Saturday, September 3, 2011

Unsafe Password Management Practices

MORTO Windows Worm spread by attacking weak passwords

Did you know that 35% of all data breaches are a result of lost, stolen or compromised personal computers? That means that although companies invest in numerous technologies to protect their information, they have a 35% gap in their security plan on PC’s.

The result of poor password management and insecure systems is all too evident in the press lately with thousands of password breaches for Sony Playstation Network, Gawker media’s sites, and many others.

The new password -guessing Windows worm “Morto” is spread by attacking weak passwords. “Morto” takes advantage of the fact that so many computers, servers and networks secure the front door with a simple hook ‘n’ latch security system. It is not that passwords are insecure, but rather how users pick and manage their passwords.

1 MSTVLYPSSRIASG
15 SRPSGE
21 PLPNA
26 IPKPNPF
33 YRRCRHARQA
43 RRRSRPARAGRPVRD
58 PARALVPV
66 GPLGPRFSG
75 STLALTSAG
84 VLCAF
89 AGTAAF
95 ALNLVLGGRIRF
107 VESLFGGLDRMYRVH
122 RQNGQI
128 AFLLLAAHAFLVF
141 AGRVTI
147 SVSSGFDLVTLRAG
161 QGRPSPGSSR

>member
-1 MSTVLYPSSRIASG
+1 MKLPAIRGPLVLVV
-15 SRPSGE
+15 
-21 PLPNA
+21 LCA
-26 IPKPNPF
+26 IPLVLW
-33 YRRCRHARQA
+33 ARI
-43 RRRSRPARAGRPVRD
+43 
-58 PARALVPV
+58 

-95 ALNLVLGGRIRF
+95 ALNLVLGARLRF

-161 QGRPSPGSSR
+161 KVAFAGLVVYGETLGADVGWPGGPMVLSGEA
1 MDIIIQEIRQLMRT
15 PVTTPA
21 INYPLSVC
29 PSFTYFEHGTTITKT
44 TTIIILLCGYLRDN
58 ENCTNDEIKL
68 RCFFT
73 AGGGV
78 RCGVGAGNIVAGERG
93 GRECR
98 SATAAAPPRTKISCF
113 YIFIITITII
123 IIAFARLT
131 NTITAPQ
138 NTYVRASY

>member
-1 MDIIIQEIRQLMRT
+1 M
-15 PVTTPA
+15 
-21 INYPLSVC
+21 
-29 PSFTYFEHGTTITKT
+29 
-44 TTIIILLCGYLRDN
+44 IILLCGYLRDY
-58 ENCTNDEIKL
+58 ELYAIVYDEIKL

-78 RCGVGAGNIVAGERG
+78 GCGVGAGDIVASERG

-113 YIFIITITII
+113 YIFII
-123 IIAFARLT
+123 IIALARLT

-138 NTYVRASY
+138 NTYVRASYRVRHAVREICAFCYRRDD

Morto works by attempting to log in to accounts using a series of incredibly weak passwords, such as “12345,” “admin,” “password,” and “test,” along with some brute-force dictionary guesses. It also attempts overly common logon names, including “administrator,” “admin,” “backup,” and “sql.”

With increasing amounts of personal information available online through social networking sites and other sources, many users are putting themselves at increased risk by using weak passwords based on known things such as the name of a child or partner.

This particular worm highlights the importance of setting strong system passwords

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